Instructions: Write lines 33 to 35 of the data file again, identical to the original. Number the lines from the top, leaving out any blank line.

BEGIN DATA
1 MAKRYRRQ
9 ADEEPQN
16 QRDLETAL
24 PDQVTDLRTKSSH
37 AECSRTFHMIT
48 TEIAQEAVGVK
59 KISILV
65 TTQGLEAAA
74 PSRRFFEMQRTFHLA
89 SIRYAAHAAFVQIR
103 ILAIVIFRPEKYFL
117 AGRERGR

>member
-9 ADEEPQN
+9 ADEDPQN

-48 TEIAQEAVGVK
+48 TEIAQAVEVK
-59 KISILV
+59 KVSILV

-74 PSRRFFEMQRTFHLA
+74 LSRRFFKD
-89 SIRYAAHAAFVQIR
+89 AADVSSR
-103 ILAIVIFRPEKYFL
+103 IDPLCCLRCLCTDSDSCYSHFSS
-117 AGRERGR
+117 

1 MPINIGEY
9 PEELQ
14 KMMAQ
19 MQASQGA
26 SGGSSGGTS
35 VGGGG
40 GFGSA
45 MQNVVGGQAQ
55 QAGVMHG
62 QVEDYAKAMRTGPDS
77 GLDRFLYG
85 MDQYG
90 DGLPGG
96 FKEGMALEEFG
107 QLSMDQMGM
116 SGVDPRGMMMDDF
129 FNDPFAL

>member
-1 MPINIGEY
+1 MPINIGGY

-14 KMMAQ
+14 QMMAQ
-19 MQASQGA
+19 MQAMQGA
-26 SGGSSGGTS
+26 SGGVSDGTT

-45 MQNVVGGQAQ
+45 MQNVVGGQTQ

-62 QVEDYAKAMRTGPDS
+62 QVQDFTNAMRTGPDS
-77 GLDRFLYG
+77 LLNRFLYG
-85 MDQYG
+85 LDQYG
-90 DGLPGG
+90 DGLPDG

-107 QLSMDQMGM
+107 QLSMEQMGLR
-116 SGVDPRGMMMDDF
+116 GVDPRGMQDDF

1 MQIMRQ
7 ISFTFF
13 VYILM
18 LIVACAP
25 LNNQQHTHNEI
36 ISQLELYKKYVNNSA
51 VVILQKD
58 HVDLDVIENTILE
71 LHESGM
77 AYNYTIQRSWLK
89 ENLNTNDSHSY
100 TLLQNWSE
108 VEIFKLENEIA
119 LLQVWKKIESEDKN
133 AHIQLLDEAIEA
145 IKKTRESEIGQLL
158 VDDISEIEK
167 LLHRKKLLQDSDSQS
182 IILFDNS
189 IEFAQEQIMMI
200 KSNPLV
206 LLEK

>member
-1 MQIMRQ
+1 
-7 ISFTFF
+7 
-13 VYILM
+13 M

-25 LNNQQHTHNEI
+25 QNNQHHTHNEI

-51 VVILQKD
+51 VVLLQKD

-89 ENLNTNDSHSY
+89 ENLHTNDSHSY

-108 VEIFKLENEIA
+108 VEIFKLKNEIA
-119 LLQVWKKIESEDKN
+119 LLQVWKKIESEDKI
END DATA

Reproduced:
35 VGGGG
40 GFGSA
45 MQNVVGGQAQ